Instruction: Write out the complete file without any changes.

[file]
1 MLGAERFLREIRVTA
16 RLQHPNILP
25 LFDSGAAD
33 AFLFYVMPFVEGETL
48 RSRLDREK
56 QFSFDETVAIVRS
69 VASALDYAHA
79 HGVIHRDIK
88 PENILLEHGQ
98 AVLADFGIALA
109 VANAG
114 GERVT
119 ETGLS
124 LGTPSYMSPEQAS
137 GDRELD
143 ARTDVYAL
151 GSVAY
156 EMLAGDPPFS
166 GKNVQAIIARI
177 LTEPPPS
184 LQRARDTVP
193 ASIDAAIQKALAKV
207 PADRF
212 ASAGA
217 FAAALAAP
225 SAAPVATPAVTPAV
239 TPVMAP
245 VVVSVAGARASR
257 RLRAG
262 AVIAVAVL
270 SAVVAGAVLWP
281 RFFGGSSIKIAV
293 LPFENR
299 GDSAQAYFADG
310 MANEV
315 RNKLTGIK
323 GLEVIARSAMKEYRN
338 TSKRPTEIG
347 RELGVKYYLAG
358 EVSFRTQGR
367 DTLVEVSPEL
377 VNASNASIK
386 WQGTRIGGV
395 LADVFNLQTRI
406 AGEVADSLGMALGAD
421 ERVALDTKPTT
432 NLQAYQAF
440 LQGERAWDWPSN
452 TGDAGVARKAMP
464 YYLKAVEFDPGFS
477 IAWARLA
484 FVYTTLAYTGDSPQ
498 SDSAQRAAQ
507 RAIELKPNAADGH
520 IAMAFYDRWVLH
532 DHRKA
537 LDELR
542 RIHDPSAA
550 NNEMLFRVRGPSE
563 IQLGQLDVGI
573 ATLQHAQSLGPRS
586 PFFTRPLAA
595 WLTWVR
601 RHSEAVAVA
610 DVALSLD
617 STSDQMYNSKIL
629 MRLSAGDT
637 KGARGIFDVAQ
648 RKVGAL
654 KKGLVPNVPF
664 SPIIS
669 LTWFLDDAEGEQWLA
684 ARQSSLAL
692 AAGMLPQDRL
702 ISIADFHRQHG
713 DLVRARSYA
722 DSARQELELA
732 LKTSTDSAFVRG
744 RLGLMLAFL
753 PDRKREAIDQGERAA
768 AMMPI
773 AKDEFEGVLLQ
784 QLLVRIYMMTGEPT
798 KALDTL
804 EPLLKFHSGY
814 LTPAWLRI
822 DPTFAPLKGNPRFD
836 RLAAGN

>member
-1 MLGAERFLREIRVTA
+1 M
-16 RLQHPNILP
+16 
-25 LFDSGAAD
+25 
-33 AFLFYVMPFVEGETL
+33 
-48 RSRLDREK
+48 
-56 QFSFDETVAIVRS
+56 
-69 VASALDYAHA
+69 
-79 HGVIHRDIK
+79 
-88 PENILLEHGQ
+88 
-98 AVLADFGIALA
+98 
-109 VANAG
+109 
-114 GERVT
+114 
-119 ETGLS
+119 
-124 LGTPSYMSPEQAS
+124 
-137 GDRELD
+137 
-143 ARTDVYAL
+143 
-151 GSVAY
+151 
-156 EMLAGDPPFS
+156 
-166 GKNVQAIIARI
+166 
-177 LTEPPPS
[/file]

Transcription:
1 MLGAERFLREIRVTA
16 RLQHPNILP
25 LFDSGAAD
33 AFLFYVMPFVEGETL
48 RSRLDREK
56 QFSFDETVAIVRS
69 VASALDYAHA
79 HGVIHRDIK
88 PENILLEHGQ
98 AVLADFGIALA
109 VANAG
114 GERVT
119 ETGLS
124 LGTPSYMSPEQAS
137 GDRELD
143 ARTDVYAL
151 GSVAY
156 EMLAGDPPFS
166 GKNVQAIIARI
177 LTEPPPS
184 LQRARDTVP
193 ASIDAAIQKALAKV
207 PADRF
212 ASAGA
217 FAAALAAP
225 SAAPVATPAVTPAV
239 TPVMAP
245 VVVSVAGARASR
257 RLRAG
262 AVIAVAVL
270 SAVVAGAVLWP
281 RFFGGSSIKIAV
293 LPFENR
299 GDSAQAYFADG
310 MANEV
315 RNKLTGIK
323 GLEVIARSAMKEYRN
338 TSKRPTEIG
347 RELGVKYYLAG
358 EVSFRTQGR
367 DTLVEVSPEL
377 VNASNASIK
386 WQGTRIGGV
395 LADVFNLQTRI
406 AGEVADSLGMALGAD
421 ERVALDTKPTT
432 NLQAYQAF
440 LQGERAWDWPSN
452 TGDAGVARKAMP
464 YYLKAVEFDPGFS
477 IAWARLA
484 FVYTTLAYTGDSPQ
498 SDSAQRAAQ
507 RAIELKPNAADGH
520 IAMAFYDRWVLH
532 DHRKA
537 LDELR
542 RIHDPSAA
550 NNEMLFRVRGPSE
563 IQLGQLDVGI
573 ATLQHAQSLGPRS
586 PFFTRPLAA
595 WLTWVR
601 RHSEAVAVA
610 DVALSLD
617 STSDQMYNSKIL
629 MRLSAGDT
637 KGARGIFDVAQ
648 RKVGAL
654 KKGLVPNVPF
664 SPIIS
669 LTWFLDDAEGEQWLA
684 ARQSSLAL
692 AAGMLPQDRL
702 ISIADFHRQHG
713 DLVRARSYA
722 DSARQELELA
732 LKTSTDSAFVRG
744 RLGLMLAFL
753 PDRKREAIDQGERAA
768 AMMPI
773 AKDEFEGVLLQ
784 QLLVRIYMMTGEPT
798 KALDTL
804 EPLLKFHSGY
814 LTPAWLRI
822 DPTFAPLKGNPRFD
836 RLAAGN

>member
-1 MLGAERFLREIRVTA
+1 M
-16 RLQHPNILP
+16 
-25 LFDSGAAD
+25 
-33 AFLFYVMPFVEGETL
+33 
-48 RSRLDREK
+48 
-56 QFSFDETVAIVRS
+56 
-69 VASALDYAHA
+69 
-79 HGVIHRDIK
+79 
-88 PENILLEHGQ
+88 
-98 AVLADFGIALA
+98 
-109 VANAG
+109 
-114 GERVT
+114 
-119 ETGLS
+119 
-124 LGTPSYMSPEQAS
+124 
-137 GDRELD
+137 
-143 ARTDVYAL
+143 
-151 GSVAY
+151 
-156 EMLAGDPPFS
+156 
-166 GKNVQAIIARI
+166 
-177 LTEPPPS